Thousands join 1,000 Ministers March for Justice in D.C.

9/1/2017, 9:40 a.m.
From Protestant preachers to Jewish cantors to Catholic nuns, religious leaders of a range of faiths demonstrated in the nation’s …

By Adelle M. Banks

Religion News Service


From Protestant preachers to Jewish cantors to Catholic nuns, religious leaders of a range of faiths demonstrated in the nation’s capital for racial justice, criticizing the silence of some within their own ranks on the subject of white supremacy and questioning the morality of Trump administration policies.

Wearing stoles, robes and yarmulkes, participants in Monday’s “One Thousand Ministers March for Justice” walked a 1.7-mile route from the Dr. Martin Luther King Jr. Memorial to the U.S. Justice Department. Organizers estimated close to 3,000 ministers took part, a larger turnout than suggested by the event’s formal title.

“We wanted to say this nation is in moral trouble,” the Rev. Al Sharpton told those assembled at the King Memorial.

Rev. Sharpton’s National Action Network spearheaded the march and rally that took place on the 54th anniversary Dr. King’s historic March on Washington for Jobs and Freedom.

One protester carried a sign that read, “Repeal and Replace Trump Pence,” a reference to the efforts by President Trump and Vice President Mike Pence to halt the Affordable Care Act health care coverage signed into law during the Obama administration.

Another’s sign read “Black Lives Matter To This Rabbi.”

The march originally was planned to protest increased hate crimes, mass incarceration and discrimination and to call on the Trump administration and U.S. Attorney General Jeff Sessions to address those issues.

But the recent violence in Charlottesville, where neo-Nazi, white supremacist and white nationalist protesters clashed with anti-racism activists, prompted increased interest in the gathering and widened its scope.

Sister Patricia Chappell, executive director of Pax Christi USA, decried white supremacy. She said, as a black Catholic nun, she believes “even our institutional church is racist” and needs to address some of its policies and practices.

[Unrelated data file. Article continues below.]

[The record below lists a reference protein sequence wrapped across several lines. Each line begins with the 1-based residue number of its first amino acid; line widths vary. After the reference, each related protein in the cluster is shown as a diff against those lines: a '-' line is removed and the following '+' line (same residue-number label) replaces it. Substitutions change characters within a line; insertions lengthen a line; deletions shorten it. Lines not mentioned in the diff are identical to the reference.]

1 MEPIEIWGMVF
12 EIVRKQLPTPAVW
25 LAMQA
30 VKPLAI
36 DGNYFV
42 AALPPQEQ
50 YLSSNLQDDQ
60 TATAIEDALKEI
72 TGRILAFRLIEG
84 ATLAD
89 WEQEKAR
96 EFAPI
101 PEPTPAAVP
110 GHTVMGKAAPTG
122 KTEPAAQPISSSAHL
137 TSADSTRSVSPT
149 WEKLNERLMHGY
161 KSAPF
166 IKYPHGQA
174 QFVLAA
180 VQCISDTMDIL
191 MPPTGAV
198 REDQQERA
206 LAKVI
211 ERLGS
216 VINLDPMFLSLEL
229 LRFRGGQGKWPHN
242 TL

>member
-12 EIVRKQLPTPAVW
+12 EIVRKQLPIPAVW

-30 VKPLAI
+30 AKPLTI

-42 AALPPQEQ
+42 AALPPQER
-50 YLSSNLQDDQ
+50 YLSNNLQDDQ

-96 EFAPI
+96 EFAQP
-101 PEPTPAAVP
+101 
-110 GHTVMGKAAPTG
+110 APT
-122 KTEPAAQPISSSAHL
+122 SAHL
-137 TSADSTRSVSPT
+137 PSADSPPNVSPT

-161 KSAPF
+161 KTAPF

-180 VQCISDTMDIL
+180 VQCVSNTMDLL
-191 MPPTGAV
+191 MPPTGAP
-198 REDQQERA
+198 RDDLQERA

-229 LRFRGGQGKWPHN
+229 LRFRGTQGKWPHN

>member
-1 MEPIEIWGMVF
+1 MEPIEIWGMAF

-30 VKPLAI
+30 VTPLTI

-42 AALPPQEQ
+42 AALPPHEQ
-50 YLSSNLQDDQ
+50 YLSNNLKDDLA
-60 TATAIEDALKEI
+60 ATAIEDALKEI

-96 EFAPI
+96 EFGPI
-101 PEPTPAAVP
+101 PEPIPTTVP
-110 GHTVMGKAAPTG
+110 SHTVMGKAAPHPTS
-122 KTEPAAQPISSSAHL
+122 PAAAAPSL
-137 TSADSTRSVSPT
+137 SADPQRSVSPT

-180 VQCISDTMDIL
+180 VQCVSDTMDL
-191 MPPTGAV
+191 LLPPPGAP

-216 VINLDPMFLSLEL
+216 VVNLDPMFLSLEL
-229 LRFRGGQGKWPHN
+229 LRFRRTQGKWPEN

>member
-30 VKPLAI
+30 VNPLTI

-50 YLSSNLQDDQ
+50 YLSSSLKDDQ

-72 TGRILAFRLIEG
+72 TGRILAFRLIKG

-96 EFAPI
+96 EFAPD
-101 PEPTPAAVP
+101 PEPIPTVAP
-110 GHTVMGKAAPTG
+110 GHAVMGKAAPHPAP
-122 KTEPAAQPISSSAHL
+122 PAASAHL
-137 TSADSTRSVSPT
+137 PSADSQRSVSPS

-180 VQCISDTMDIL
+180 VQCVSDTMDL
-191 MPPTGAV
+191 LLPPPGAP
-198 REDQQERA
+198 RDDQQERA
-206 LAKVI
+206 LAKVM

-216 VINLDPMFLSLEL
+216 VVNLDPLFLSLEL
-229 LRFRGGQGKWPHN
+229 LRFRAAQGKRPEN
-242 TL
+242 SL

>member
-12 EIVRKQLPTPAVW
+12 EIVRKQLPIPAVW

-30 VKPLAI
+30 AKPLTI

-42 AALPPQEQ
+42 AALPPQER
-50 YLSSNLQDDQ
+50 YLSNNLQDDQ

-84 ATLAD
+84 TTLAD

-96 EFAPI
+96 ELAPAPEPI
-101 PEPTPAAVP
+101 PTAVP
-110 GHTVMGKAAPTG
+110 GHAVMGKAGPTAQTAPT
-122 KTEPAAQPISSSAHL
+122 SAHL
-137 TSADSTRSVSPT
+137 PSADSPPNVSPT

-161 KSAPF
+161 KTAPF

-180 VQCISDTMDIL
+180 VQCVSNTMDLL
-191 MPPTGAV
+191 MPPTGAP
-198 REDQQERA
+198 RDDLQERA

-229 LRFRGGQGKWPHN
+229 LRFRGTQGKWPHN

Many of Monday’s participants — from Buddhists to Baptists — had planned to be at the march before the Charlottesville events spurred more to join them. Some speakers ticked off a number of other issues that concern them, such as criminal justice, health care reform and voter suppression efforts.

“You’re going to see the victims of Nazism, the victims of white supremacy march today to the Justice Department and say, ‘We don’t care what party’s in. We are not going to be out,’ ” Rev. Sharpton said just before leading the march through downtown Washington.

The Rev. Jamal-Harrison Bryant, an African Methodist Episcopal church pastor from Baltimore, criticized evangelical ministers who support and advise the president “and declare erroneously an outright lie — that Donald Trump is a man of God.”

“He is not God’s man,” Rev. Bryant said. “They do not reflect the body of Christ at large.”

The Rev. Jim Wallis, founder of Sojourners magazine and social justice organization, said the demonstration was “theological” because “the soul of the nation and the integrity of faith” are at stake. He called on clergy to speak out against white supremacy.

“We have to preach from every pulpit in America that racism is America’s original sin,” he said.

Rev. Wallis added that President Trump should repent for pardoning former Sheriff Joe Arpaio of Maricopa County, Ariz., who was convicted of criminal contempt for his treatment of undocumented immigrants.

The interfaith crowd took part in a call-and-response conversation with speakers who urged them to sing, recite Scripture and high-five each other in displays of unity.

“Let me tell all the white supremacists and KKK and everybody that America is a multifaith country — Do you all agree?” said Sikh leader Rajwant Singh, who was greeted by cheers. “America belongs to all of us.”

Rabbi Jonah Dov Pesner, director of the Religious Action Center of Reform Judaism, recalled that Jews marched 5,000 years ago “out of Pharaoh’s slavery and bondage in Egypt.”

“And we know today that we do have the power to break the bondage of the modern pharaoh,” he said.

The National Action Network, a predominantly black, Christian organization, also was an organizer of a 50th anniversary commemoration of the March on Washington that was held in 2013 and drew throngs to the National Mall to remember the event where Dr. King delivered his famous “I Have a Dream” speech.

Monday’s march originally focused on clergy but some groups encouraged all people of faith to attend.

Some clergy who have supported or advised President Trump gathered at the National Press Club instead and issued a statement about the need for the government and religious officials to do more to bridge racial divides.

“Naturally, we need government, business, law enforcement and community stakeholders to partner with us,” their statement read. “The glue that will keep our nation together, though, is the church and faith leaders.”